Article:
The USDA changed their guidelines on refreezing uncooked meat; it is now considered okay to refreeze previously frozen uncooked meat althought the quality and texture of the meat may suffer due to the loss of moisture.  They also changed their guidelines on rinsing uncooked chicken; they do not recommend rinsing uncooked chicken due to the risk of cross contamination since most people cook chicken well.
     
  16. abigail4476

    abigail4476 Jeff's Woman SMF Premier Member

    I looked it up, and you're correct, but it is conditional:

    "Meat and poultry defrosted in the refrigerator may be refrozen before or after cooking.  If thawed by other methods, cook before refreezing." --source

    I think I watched or read something awhile back that said it was more dangerous to contaminate your sink area by frequently rinsing raw meat than to use the meat without rinsing.   

    refrozen before or after cooking. If thawed by other

    methods, cook before refreezing.

    refrozen before or after cooking. If thawed by other

    methods, cook before refreezing."
     
  17. justpassingthru

    justpassingthru Smoking Fanatic OTBS Member

    On the other hand.....,

    ALL of our meat is frozen when we buy it, chicken quarters come in 28# boxes (all from American processors) we defrost overnight in the laundry tub, put four in a zip-loc and refreeze, sirloin roasts, defrost and cut into steaks then refreeze, chucks we defrost, grind into hamburger and bag 1# in zip-locs, lamb and pork chops, 25-30 to a bag, defrost enough to separate and then 5-6 to a zip-loc.

    I don't mean to dispute the facts, but there are 150 000 people on this island (not counting the restaurants) all doing the same thing and I haven't heard of any cases of food poisoning in 20 years.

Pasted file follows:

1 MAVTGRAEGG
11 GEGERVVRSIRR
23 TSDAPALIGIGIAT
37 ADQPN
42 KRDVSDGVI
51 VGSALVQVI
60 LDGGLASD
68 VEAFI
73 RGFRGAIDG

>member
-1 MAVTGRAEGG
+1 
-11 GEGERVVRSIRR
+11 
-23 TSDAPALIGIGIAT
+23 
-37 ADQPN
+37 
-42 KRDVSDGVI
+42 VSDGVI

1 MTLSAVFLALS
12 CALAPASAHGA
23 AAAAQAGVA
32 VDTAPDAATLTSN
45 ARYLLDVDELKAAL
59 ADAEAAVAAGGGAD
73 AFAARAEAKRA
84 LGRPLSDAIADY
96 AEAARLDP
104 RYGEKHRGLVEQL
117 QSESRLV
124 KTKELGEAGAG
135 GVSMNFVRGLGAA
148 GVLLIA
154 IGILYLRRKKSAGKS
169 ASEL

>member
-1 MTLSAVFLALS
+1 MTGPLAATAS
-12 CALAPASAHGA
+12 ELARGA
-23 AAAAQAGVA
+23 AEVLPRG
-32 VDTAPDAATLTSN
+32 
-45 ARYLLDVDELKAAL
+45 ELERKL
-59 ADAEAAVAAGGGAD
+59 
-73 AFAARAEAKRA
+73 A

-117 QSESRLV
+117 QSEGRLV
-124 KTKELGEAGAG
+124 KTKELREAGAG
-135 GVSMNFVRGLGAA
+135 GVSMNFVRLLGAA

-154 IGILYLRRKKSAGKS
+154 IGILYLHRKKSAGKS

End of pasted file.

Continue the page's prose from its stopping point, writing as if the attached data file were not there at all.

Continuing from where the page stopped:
Please don't misunderstand me, I'm all for safe food handling and I have learned a lot here and have changed how I handle the food, and I don't want to argue or dispute the established ways of the board, ......it just causes me to wonder.

    Gene
     
  18. eman

    eman Smoking Guru Staff Member Moderator OTBS Member

    I don't doubt what you say. The USDA and FDA  regs are guidelines that they have come up with to keep folks safe. Some may be overkill or they may not. But i know that most govt regs err on the side of caution heavily.
     
  19. justpassingthru

    justpassingthru Smoking Fanatic OTBS Member

    Thanks eman for not crucifying me, I was a little hesitant to post that.

    I hope all who read this understand that I'm not advocating against safe food handling practices, but would you like to see how it is in a third world country?

    Remember when I posted this picture of the roulottes in downtown Papeete?

    [​IMG]

    Take a close look behind Mr Kim's right hand, do you see his plastic cutting board, the paper wrapped handle is his meat cleaver, he cooks from 5:00 PM until 2:00 AM, he cuts up his, raw chicken, beef, pork, and sausage AND bok choy, onions, carrots, cabbage, bell peppers, and tomatoes on it, he uses the cleaver to scrape off any thing left and then wipes the cleaver off with the towel that is in his left hand, he's been cooking there for about 5 years, 6 nights a week, and thinks it's perfectly safe and normal.

    Sooo, all of you in the States be grateful you have safety regulations to follow.

    Gene
     
  20. ak1

    ak1 Master of the Pit OTBS Member

    I would ask this; Has anyone gotten sick from Mr. Kims food? You said yourself that he's cooked for 5 yrs and have not mentioned any issue with the food.So what is the problem?